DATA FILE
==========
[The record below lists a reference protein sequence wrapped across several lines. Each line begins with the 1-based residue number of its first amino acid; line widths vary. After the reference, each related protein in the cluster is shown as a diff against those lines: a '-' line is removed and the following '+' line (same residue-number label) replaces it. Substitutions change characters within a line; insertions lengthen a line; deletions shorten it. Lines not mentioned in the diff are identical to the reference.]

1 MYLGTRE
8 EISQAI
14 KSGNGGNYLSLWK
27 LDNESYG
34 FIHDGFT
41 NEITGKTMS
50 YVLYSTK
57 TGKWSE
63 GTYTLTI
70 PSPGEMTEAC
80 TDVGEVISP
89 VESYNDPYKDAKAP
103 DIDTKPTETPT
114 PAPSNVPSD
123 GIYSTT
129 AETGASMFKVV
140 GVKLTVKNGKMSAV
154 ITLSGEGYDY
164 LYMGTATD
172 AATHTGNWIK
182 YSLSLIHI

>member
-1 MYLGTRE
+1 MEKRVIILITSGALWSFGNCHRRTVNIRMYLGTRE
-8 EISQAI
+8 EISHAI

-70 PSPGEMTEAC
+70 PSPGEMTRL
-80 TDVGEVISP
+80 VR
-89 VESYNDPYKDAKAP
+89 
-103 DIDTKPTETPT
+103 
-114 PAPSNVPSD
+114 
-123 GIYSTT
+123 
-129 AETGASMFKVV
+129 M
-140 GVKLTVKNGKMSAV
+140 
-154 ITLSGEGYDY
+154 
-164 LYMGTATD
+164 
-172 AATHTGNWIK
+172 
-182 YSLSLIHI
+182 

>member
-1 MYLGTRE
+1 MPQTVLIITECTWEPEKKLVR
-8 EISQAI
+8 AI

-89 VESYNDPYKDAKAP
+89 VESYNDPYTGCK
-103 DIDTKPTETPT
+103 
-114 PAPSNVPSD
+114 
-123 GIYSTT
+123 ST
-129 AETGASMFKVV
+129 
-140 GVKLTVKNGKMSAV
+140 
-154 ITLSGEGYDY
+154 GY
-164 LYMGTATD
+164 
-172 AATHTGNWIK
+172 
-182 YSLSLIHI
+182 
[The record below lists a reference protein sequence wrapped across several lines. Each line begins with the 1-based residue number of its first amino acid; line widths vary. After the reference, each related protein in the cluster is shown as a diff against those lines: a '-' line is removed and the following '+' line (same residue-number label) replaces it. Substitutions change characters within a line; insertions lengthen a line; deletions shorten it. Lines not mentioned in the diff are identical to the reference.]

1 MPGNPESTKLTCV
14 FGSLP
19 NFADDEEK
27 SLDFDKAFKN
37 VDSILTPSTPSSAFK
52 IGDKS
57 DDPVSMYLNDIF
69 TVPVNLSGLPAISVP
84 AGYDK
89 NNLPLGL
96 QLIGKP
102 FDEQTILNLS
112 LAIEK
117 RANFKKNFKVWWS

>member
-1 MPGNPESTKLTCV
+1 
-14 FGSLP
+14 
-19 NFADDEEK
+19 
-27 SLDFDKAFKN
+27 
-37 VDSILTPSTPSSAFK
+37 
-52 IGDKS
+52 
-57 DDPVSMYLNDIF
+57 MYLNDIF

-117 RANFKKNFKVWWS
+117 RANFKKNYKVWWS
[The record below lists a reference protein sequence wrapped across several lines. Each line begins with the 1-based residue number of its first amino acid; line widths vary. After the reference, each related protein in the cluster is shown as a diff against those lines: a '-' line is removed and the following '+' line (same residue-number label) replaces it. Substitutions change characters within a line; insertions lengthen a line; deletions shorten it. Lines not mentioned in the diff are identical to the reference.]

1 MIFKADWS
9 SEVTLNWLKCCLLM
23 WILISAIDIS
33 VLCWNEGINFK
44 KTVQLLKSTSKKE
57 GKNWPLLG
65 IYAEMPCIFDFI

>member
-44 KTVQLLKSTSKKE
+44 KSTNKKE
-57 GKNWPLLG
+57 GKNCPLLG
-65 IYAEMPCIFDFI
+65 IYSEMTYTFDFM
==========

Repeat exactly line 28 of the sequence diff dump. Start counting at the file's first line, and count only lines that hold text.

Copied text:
-70 PSPGEMTEAC